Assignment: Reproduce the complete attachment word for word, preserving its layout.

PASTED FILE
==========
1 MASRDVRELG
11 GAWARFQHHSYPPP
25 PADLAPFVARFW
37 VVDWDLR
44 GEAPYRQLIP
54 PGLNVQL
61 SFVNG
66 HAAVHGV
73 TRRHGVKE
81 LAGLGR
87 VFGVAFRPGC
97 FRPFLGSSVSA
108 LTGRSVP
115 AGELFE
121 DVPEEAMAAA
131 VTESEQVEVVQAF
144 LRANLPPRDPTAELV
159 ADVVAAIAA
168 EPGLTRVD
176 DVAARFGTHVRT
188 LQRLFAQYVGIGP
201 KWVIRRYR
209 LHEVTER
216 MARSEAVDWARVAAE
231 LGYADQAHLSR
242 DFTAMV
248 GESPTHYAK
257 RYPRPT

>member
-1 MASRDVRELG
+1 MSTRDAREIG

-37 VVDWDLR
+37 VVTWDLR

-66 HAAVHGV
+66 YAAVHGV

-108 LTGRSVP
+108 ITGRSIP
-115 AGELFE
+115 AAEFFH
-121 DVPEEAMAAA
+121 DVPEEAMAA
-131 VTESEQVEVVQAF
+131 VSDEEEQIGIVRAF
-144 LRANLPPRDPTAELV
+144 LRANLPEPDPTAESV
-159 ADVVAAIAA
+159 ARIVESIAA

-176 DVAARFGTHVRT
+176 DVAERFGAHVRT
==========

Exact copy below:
1 MASRDVRELG
11 GAWARFQHHSYPPP
25 PADLAPFVARFW
37 VVDWDLR
44 GEAPYRQLIP
54 PGLNVQL
61 SFVNG
66 HAAVHGV
73 TRRHGVKE
81 LAGLGR
87 VFGVAFRPGC
97 FRPFLGSSVSA
108 LTGRSVP
115 AGELFE
121 DVPEEAMAAA
131 VTESEQVEVVQAF
144 LRANLPPRDPTAELV
159 ADVVAAIAA
168 EPGLTRVD
176 DVAARFGTHVRT
188 LQRLFAQYVGIGP
201 KWVIRRYR
209 LHEVTER
216 MARSEAVDWARVAAE
231 LGYADQAHLSR
242 DFTAMV
248 GESPTHYAK
257 RYPRPT

>member
-1 MASRDVRELG
+1 MSTRDAREIG

-37 VVDWDLR
+37 VVTWDLR

-66 HAAVHGV
+66 YAAVHGV

-108 LTGRSVP
+108 ITGRSIP
-115 AGELFE
+115 AAEFFH
-121 DVPEEAMAAA
+121 DVPEEAMAA
-131 VTESEQVEVVQAF
+131 VSDEEEQIGIVRAF
-144 LRANLPPRDPTAELV
+144 LRANLPEPDPTAESV
-159 ADVVAAIAA
+159 ARIVESIAA

-176 DVAARFGTHVRT
+176 DVAERFGAHVRT